9. Alexander the Great’s legendary thirteen year reign resulted in an “empire stretching from Greece to Egypt in the south and India in the east” (Strauss 96). He effectively influenced the nations he conquered with the Greek culture. It’s interesting to note that the Jews appeased this ruler by giving no resistance. This resulted in a degree of independence, allowing temple worship (Strauss 96). It is evident they made a sacrifice so that they could hold on to what is most valuable to them. The Greek culture was obviously very appealing to many Jews. The entertainment aspect included theatrical plays and gladiator’s fighting against wild animals like a lion in a Colosseum that seated fifty-thousand people. Not only was Greek entertainment attractive, but the language became the ‘trade and diplomatic language’. Throughout the Roman empire this is the language people spoke, so it made it difficult for Jews to ignore that. But like many things the world has to offer, Christians need to find a happy medium, a balance. In Western culture it is the norm to watch movies and television with friends and family. It is vital to note that this form of entertainment should only be used in ways that are pleasing to God. And in today’s culture that is becoming progressively more difficult to do. Just as Romans 12:1-2 states we need not to conform to the ways of the world, but be transformed by the renewal of our minds. We need to live our lives in a way that is holy and pleasing to God. We need to seek God’s will in every decision we make, whether it is small or big. I believe it was alright for Jews to conform to some of their culture, as long as it was pleasing to God. I think this same idea is applicable to the Western culture and a Christian today.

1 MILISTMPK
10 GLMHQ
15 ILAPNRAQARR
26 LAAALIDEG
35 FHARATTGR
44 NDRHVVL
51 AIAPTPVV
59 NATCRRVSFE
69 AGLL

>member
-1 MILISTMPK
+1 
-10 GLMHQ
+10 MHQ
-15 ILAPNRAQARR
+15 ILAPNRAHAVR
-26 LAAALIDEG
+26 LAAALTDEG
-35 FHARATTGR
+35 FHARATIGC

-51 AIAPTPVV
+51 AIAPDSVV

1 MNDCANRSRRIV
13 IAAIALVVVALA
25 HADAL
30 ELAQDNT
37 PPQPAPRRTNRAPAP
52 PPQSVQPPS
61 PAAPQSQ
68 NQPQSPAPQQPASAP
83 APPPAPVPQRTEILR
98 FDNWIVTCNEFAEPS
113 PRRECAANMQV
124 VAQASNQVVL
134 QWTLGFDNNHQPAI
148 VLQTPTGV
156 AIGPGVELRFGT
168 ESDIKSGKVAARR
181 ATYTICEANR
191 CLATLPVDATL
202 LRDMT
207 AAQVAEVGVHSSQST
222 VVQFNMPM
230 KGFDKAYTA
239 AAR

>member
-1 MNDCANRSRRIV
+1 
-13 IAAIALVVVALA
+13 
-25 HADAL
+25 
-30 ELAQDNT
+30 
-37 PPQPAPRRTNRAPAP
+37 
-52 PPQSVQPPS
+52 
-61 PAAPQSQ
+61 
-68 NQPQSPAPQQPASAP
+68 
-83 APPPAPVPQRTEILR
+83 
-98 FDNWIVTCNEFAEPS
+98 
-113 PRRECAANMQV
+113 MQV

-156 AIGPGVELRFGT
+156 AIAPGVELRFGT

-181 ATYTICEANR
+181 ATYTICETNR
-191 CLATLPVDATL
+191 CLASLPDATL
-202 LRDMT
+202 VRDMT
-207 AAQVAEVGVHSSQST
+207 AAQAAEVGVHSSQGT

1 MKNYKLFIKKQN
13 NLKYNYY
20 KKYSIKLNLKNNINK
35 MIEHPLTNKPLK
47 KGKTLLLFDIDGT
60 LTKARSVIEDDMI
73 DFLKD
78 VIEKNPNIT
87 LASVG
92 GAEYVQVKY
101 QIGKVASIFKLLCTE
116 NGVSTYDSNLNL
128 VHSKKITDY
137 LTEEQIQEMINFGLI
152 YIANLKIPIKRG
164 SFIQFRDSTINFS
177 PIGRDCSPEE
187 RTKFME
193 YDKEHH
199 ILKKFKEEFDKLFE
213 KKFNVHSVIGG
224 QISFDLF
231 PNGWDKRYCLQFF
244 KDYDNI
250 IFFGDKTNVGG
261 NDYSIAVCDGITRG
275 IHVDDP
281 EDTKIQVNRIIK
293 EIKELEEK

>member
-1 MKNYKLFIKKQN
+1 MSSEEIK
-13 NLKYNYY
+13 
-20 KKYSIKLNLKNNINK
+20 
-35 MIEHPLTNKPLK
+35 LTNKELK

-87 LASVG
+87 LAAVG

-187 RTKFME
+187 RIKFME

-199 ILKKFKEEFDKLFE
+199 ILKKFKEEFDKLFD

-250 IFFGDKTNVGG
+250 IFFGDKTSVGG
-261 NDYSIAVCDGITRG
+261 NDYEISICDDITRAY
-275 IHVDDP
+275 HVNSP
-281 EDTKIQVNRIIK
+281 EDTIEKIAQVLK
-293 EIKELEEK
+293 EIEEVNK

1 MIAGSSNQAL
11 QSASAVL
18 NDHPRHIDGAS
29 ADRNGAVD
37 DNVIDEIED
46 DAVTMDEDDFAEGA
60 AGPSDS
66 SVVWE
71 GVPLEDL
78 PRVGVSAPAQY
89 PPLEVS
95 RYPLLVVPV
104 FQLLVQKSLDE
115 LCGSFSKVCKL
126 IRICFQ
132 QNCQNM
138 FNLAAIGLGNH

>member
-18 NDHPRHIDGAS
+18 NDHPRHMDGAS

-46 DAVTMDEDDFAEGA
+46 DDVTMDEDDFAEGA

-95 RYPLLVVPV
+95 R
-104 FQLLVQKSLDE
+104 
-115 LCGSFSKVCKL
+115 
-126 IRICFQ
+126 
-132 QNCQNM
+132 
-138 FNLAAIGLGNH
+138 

10. As I was reading Strauss when the book went over Alexander and his pushing Hellenism so much, I couldn\’t help but think of technology. Technology is such a hit or miss discovery, it can be used for great causes (online Bible, sermons, etc) or for the complete opposite (Christianity bashing, destruction of image and worst of all, corruption.) It\’s hard to draw a line as to how far one can go with anything without completely disregarding one\’s own culture and morality. And since the New Testament was during that Hellenism period, it offers great insight and background to how the Jews back in the day were able to resist abandoning their beliefs and adopting the Greek way of living, since it was like the technological age that we live in today.

  11. I believe that with Hellenism or Judaism or Christianity or Buddhism or Sikhism or Celtic paganism you honestly have to abide by a theoretical law, one that is usually right whenever discussing both ends of the spectrum, the “Law of Balance”. Meaning that with anything you might want to accomplish/believe at the sake of others, do it with a equal attempt at every aspect of it; unless there is an aspect that is foul or contaminated going against what you want to accomplish/believe. With my Christian belief where it stands today, I know what I would being accepting( doing for the sake of) of in another religion, and I know exactly what I wouldn’t believe. Jewish culture even at the time of Hellenism to me shouldn’t have been so totally rejecting of the Greek culture. Was it all honestly so bad in the individual aspects of it? Would it have helped the Jewish people, in their eventful history that they’ve had, if they would have done so? To me the Jewish people in a way seem very stubborn and unwilling to change(a lot of people are), as though they have it all figured out. On the other side of things I really commend them for making the mark of standing inside there Jewish Culture. I know that some Jew’s are more extremists than others, the others are more culturally accepting. So I we are still left with the question: does the background plot of NT help us with this struggle today? I believe yes it does.